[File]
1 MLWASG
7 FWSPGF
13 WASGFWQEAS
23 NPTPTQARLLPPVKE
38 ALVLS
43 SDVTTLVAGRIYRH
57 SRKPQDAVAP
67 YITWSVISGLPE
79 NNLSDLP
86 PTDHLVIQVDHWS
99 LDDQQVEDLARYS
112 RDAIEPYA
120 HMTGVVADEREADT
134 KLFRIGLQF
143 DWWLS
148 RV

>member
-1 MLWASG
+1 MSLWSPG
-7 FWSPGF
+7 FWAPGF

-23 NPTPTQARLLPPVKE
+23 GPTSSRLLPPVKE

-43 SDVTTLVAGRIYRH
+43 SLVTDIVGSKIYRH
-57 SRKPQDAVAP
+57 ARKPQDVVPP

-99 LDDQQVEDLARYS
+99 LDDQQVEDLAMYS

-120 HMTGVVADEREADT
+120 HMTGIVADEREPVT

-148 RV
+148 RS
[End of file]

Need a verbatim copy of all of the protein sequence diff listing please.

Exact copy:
1 MLWASG
7 FWSPGF
13 WASGFWQEAS
23 NPTPTQARLLPPVKE
38 ALVLS
43 SDVTTLVAGRIYRH
57 SRKPQDAVAP
67 YITWSVISGLPE
79 NNLSDLP
86 PTDHLVIQVDHWS
99 LDDQQVEDLARYS
112 RDAIEPYA
120 HMTGVVADEREADT
134 KLFRIGLQF
143 DWWLS
148 RV

>member
-1 MLWASG
+1 MSLWSPG
-7 FWSPGF
+7 FWAPGF

-23 NPTPTQARLLPPVKE
+23 GPTSSRLLPPVKE

-43 SDVTTLVAGRIYRH
+43 SLVTDIVGSKIYRH
-57 SRKPQDAVAP
+57 ARKPQDVVPP

-99 LDDQQVEDLARYS
+99 LDDQQVEDLAMYS

-120 HMTGVVADEREADT
+120 HMTGIVADEREPVT

-148 RV
+148 RS